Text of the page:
Some cats were born to be wild, living their best lives in the great outdoors. It’s a given that they’d need flea medicine for outdoor cats. But your favorite indoor feline who occasionally steps outside needs flea control medicine, too, says Dr. Kelly Ryan, DVM, director of the Animal Medical Center of Mid-America in St. Louis, Missouri.
“Not only are fleas incredibly annoying, they also carry diseases and parasites, which are harmful for pets and people,” Dr. Ryan says.
If you have a cat who lives both indoors and outdoors, the risk of a flea infestation in your home is much greater, she says. And if your cats live exclusively outside, they’re susceptible to fleas wherever they go, including garages, barns, and anyplace they interact with other animals.
Basically, no matter how much time your cat spends outside, they need flea medicine for outdoor cats.
“It is far easier and less expensive to prevent flea infestations than it is to get rid of them, so consistent flea protection for pets should always be a priority,” Dr. Ryan says.
OK, But What Should I Use?
You’ve got an overwhelming number of flea control options at your fingertips. Here’s how to pick the right one for your cat.
Pick a Prescription
The first step, Dr. Ryan says, is to talk to your veterinarian. Using veterinary-prescribed flea control for cats, such as Comfortis Chewable Tablets or Bravecto Topical Solution, ensures that the medicine you’re using is both safe and effective, she says. Each animal is different, after all, so only your veterinarian can tell you what’s best for you and your cat’s unique needs.
Max Out Your Benefits
Fleas may be your main concern, but many flea medicines for outdoor cats also protect against other pests.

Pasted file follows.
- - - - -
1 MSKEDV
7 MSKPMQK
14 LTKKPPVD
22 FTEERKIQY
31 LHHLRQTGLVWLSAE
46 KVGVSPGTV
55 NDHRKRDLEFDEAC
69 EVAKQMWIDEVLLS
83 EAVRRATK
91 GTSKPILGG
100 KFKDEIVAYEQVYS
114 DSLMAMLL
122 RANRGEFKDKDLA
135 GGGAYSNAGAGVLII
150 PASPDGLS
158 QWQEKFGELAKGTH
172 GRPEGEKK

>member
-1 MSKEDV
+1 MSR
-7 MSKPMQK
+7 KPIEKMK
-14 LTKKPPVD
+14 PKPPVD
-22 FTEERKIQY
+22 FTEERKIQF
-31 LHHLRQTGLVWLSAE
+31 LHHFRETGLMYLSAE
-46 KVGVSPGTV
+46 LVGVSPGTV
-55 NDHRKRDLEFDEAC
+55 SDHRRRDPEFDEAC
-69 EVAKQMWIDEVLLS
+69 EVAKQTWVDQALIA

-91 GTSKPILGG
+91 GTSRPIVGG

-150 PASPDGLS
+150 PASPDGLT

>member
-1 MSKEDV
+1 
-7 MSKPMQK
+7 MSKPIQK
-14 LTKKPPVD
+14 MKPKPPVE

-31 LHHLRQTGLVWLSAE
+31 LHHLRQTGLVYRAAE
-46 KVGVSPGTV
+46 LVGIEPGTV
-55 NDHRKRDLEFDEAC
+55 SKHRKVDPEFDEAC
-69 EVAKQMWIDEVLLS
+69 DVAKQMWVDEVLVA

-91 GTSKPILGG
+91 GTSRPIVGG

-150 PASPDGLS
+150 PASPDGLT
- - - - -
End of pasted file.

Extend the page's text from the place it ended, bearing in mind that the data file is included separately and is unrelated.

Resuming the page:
“Some of the topical flea control products, like Revolution or Advantage Multi, also protect against heartworm disease, which is a risk for cats as well as dogs and can often be life-threatening,” Dr. Ryan says. (Did you know cats can get heartworms from mosquitoes? Read more about heartworms in cats here.)
One fringe benefit parents of outdoor cats should look for in their flea meds is tick prevention.
“While all cat lifestyles put them at risk for fleas, outdoor cats often have [a greater] risk of ticks,” Dr. Ryan says.
Consider Your Deadline
Some outdoor cats return to the same home every night. But if your cat’s more of a “see you when I see you” kind of pet, coming and going as they please, you’ll want to make sure they’re protected for the long haul. Look for a longer-acting product for cats who don’t return home consistently, Dr. Ryan says: “In that case, the Seresto 8-month cat flea collar would be a good option.”
While the best flea treatments for cats are usually chemical, Dr. Ryan says, you can also battle fleas with the Safari flea comb for cats. It’s especially effective for finding fleas that might be trying to catch a ride indoors. And the benefits don’t stop there. “Brushing and combing your cat will also help his coat stay healthy and can reduce the number of hairballs—all great benefits to regular grooming,” Dr. Ryan adds.
If your cat does bring fleas into your home, they can be difficult to eliminate. Fleas can live for 2-3 months without a host, and they love dark hiding spots like carpets, furniture, closets and even your bed, Dr. Ryan says.
In addition to using a medicated flea preventative on your cat, Dr. Ryan says, you should vacuum all floors extensively and wash all bedding, including any surfaces your cat uses to sleep. You can also use a flea-killing spray on spaces where they’re likely to hide out—but be sure to read the label first, Dr. Ryan warns.
“Particularly take note if the product is safe to use around cats,” Dr. Ryan says. “Some of the products for [home] flea and tick control may be safe around dogs, but they can be toxic to cats.”
Vet’s Best Cat Flea & Tick Home Spray, for example, is safe to use around cats. In fact, you can even spray it directly on your cat to kill pests, too.
The bottom line? Your cat needs flea protection, period.
“Don’t forget to keep administering the flea treatment as directed,” Dr. Ryan says, “whether you are actively seeing fleas or not.”